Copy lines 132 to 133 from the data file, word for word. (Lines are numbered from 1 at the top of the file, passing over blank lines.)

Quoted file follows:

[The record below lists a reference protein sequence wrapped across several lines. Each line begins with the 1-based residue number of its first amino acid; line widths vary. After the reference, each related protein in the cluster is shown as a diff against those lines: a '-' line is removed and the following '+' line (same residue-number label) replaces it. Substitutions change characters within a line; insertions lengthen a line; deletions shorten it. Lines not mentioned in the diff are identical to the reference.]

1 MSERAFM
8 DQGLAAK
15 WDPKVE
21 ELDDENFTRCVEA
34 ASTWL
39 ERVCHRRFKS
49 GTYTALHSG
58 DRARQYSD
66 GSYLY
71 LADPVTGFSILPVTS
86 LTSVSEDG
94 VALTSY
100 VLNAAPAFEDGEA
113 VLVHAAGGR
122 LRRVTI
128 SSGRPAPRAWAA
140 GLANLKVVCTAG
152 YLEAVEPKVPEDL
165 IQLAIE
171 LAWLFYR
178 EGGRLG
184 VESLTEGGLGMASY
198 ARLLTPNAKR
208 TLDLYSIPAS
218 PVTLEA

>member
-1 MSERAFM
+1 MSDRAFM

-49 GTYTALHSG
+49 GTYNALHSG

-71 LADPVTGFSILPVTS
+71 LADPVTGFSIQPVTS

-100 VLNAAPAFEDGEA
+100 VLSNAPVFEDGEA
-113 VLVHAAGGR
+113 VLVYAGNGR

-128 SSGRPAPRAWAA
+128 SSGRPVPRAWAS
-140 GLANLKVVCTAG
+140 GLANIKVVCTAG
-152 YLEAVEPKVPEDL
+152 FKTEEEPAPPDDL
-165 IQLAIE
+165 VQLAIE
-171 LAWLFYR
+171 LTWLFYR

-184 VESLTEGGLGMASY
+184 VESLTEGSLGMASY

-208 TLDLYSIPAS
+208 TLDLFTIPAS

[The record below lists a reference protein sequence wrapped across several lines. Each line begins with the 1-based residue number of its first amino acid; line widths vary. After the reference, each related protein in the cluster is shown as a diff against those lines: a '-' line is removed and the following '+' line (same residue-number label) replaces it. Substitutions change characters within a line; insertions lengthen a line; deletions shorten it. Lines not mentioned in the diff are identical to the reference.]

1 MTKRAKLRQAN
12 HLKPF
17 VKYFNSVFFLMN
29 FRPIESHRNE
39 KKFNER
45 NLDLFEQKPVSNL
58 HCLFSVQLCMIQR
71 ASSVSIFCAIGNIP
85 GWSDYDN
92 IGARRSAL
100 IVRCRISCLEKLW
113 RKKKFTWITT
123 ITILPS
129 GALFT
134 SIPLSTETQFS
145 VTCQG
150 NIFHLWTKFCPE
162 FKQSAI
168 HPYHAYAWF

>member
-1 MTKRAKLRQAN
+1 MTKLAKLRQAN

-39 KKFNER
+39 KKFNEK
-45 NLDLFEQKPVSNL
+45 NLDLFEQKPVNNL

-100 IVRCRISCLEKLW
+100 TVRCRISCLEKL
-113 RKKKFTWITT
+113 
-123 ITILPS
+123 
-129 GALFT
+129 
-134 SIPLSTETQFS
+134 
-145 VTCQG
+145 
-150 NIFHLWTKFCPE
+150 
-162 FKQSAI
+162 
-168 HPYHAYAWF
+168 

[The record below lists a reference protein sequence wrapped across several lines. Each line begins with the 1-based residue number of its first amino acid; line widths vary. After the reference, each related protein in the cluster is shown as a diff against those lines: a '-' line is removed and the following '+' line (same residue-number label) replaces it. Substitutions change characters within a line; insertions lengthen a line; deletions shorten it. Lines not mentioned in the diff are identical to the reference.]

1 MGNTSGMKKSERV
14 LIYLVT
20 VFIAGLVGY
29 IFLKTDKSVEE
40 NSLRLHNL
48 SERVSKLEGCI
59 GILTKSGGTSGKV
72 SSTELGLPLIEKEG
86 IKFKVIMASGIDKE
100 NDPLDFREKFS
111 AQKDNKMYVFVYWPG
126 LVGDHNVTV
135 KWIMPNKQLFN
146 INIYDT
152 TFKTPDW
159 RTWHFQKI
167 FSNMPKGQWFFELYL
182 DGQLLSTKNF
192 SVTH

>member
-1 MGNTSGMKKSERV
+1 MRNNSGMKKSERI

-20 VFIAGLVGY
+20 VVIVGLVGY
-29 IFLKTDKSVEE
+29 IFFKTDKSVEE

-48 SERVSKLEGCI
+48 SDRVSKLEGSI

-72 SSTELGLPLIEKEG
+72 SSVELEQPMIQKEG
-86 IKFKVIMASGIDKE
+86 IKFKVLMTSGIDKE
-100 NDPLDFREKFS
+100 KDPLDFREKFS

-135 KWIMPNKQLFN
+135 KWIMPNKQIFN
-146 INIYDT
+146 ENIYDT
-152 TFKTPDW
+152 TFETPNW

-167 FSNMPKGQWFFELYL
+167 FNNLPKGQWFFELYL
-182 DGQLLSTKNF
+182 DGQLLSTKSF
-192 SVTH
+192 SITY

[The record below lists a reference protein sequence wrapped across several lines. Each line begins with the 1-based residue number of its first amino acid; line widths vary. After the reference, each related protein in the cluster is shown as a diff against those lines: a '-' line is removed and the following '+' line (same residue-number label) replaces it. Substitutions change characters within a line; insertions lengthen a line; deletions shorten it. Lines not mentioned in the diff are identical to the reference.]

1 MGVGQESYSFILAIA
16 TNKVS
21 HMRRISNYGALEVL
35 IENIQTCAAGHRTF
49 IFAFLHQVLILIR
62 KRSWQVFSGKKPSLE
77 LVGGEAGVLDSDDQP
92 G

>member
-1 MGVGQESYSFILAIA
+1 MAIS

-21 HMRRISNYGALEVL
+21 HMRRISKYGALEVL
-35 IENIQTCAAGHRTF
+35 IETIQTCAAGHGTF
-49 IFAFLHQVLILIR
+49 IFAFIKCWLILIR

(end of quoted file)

-135 KWIMPNKQLFN
+135 KWIMPNKQIFN